The year 2015 is almost finished. I’ve written 69 articles here in the Energy Vanguard Blog. I’ve been to a bunch of conferences and talked to a lot of people. A lot of thoughts about building science, energy efficiency, indoor air quality, and more have gone through my head. As I sit here at the end of the year looking back on all of it, here’s what I see as the best and most interesting stuff I’ve written about.
Of course, there’s always the fun stuff like this absolute monster of a duct system. And I don’t mean that in a good way. The photo above shows part of it, but if you click the link above, you’ll see a bit more.
I’ve been teaching this stuff in classes for years, and this year I finally wrote it up for public consumption. Combine this with some of my other articles—like the one about the mind-blowing hole in your building enclosure and the one about flat vs. lumpy insulation—and you’ll have a good understanding of insulation and heat flow.
Oh, California. There may be good reasons to be cautious about spray foam, but you sure didn’t get this one right. The official recommendation to include spray polyurethane foam (SPF) insulation in the first three Priority Products in your Safer Consumer Products Program.
Joe Lstiburek teaches this stuff in his two-day Building Science Fundamentals classes, and I’ve seen versions of it in some of his presentations. It’s also really important stuff that can help you understand how to protect buildings from those three things that cause the most problems in buildings: water, water, and water. (That’s from the late Gus Handegord, a Canadian building scientist.)
And speaking of water, it’s kind of important to everything we do. In fact, it’s right up there with energy. The Green Builder Coalition has been working for nearly two years to put together a program similar to home energy ratings but based on water efficiency. (RESNET’s working on a similar program, but GBC’s program is already out there and getting some traction.) New Mexico is already implementing the program, and you can read about it in this article.
Michael Blasnik got permission to share some of the data that all those Nest thermostats have been collecting for the past few years. The room was packed. Blasnik had a multitude of charts. The data did not disappoint. Click above to read all about it.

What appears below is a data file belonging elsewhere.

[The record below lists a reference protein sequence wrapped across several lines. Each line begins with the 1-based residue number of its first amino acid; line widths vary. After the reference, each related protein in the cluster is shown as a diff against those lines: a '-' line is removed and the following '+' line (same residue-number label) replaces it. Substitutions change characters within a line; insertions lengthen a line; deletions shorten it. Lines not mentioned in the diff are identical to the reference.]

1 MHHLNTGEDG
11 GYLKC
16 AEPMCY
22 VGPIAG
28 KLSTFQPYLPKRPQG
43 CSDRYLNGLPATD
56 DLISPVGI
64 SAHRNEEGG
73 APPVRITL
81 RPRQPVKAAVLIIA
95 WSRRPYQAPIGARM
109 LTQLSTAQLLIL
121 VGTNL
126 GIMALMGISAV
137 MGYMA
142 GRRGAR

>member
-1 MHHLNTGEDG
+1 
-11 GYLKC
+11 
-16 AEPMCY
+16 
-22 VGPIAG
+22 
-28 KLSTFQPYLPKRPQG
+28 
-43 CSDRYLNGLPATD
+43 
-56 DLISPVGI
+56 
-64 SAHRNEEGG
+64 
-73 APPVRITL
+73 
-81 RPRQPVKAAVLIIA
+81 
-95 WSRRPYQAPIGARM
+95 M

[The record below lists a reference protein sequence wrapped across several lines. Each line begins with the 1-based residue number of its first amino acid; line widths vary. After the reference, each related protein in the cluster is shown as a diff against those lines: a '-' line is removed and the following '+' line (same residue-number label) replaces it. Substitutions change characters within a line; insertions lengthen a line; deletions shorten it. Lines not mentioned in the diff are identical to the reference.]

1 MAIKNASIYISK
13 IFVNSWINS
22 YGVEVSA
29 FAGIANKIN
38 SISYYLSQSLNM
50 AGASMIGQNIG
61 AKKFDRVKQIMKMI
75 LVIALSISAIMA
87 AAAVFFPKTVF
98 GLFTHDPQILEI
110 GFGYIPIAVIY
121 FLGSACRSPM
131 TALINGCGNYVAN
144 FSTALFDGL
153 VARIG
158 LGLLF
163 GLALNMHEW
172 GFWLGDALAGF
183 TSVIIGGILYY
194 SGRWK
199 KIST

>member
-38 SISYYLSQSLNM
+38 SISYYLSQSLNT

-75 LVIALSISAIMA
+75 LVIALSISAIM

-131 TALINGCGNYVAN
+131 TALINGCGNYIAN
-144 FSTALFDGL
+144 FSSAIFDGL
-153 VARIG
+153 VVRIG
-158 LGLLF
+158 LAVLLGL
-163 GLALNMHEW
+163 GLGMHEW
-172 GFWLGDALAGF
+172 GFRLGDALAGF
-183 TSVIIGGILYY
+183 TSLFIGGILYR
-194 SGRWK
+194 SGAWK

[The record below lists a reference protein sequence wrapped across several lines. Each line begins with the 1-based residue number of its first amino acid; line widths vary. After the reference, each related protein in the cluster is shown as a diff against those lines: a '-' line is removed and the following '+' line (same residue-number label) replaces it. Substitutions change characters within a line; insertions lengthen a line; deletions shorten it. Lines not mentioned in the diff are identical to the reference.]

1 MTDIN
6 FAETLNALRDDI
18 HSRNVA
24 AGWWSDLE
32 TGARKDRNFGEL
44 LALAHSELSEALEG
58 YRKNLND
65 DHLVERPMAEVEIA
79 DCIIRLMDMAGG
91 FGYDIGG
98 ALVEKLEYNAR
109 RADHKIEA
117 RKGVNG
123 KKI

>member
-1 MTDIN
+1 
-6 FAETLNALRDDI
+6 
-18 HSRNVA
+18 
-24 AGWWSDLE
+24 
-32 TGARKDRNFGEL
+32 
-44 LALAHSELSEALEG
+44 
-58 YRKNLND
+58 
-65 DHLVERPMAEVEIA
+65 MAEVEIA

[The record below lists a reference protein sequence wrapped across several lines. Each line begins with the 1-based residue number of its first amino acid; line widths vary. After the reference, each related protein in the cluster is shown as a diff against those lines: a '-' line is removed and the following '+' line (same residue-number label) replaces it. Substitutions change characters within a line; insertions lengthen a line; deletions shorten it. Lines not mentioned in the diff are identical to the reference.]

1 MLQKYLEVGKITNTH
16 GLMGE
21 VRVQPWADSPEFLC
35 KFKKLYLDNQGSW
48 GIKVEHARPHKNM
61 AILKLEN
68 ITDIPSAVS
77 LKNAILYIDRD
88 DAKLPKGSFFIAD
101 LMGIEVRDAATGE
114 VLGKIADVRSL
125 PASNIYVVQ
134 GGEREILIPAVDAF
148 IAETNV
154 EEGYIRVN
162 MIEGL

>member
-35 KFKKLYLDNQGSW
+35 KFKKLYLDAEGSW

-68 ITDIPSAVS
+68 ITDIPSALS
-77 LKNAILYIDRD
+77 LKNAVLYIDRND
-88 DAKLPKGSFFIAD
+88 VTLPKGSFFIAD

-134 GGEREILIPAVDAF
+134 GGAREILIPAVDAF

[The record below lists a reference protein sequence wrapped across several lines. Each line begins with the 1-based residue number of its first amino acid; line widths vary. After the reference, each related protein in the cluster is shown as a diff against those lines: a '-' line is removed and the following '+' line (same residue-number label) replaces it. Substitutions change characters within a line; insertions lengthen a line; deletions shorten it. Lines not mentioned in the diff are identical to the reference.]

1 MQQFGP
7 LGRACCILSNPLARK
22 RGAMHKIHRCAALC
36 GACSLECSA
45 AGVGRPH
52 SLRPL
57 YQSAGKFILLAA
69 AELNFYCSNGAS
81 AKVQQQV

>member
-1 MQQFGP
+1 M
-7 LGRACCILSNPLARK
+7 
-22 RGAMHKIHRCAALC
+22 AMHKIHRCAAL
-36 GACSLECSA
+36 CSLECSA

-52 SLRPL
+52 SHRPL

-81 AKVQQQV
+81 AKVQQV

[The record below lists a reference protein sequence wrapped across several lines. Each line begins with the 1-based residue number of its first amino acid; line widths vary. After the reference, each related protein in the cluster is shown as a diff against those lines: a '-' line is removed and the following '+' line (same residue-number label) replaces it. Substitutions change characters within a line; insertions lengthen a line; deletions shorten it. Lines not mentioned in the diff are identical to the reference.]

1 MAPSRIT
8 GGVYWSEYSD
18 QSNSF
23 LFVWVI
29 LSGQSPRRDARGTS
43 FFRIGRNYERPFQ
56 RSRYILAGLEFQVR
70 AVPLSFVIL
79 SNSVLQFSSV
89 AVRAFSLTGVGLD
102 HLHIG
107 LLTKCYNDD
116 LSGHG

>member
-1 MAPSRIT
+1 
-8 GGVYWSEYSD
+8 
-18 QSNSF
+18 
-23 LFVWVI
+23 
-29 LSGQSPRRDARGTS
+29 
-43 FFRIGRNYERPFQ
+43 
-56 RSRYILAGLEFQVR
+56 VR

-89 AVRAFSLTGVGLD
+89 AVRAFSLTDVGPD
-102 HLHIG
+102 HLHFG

Every fall I have to write about this topic, it seems, as the media trot out their silly advice about caulking your windows and weatherstripping your doors. This article, I believe, is the best one I’ve written on the topic. Be sure to read the followup article I wrote, too: 10 Uncommon Tips for Winterizing Your Home.
Vapor diffusion is, Martin Holladay says, the bogeyman of building science. It’s been the source of a lot of confusion and misinformation and is rarely the source of moisture problems. With thick walls packed with vapor permeable insulation, however, it can be a problem. In a study from Building Science Corporation, the exterior sheathing of a home with double-stud walls got wet because of vapor diffusion. This was my article explaining their study, in case you don’t want to read the whole 72 page paper yourself.
I ate duck a couple of nights ago. The “duck curve” has nothing to do with real ducks. It has to do with electricity production and use and the shape of a utility company’s load profile throughout the day. It has to do with the increasing amounts of solar electricity in the mix. It has to do with problems that occur when utilities have to ramp up more quickly than is possible as the sun goes down.
And it could be hitting your state already.
Or is it just an illusion?
Allison A. Bailes III, PhD is a speaker, writer, building science consultant, and the founder of Energy Vanguard in Decatur, Georgia. He has a doctorate in physics and writes the Energy Vanguard Blog. He also has written a book on building science. You can follow him on Twitter at @EnergyVanguard.
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